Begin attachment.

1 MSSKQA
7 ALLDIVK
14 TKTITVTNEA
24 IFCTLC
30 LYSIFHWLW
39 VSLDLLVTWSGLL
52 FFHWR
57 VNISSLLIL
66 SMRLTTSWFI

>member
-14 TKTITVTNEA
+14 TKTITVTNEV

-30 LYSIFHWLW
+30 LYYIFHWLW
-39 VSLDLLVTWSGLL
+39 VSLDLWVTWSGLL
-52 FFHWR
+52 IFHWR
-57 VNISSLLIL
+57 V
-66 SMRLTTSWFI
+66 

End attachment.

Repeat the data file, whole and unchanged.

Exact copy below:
1 MSSKQA
7 ALLDIVK
14 TKTITVTNEA
24 IFCTLC
30 LYSIFHWLW
39 VSLDLLVTWSGLL
52 FFHWR
57 VNISSLLIL
66 SMRLTTSWFI

>member
-14 TKTITVTNEA
+14 TKTITVTNEV

-30 LYSIFHWLW
+30 LYYIFHWLW
-39 VSLDLLVTWSGLL
+39 VSLDLWVTWSGLL
-52 FFHWR
+52 IFHWR
-57 VNISSLLIL
+57 V
-66 SMRLTTSWFI
+66 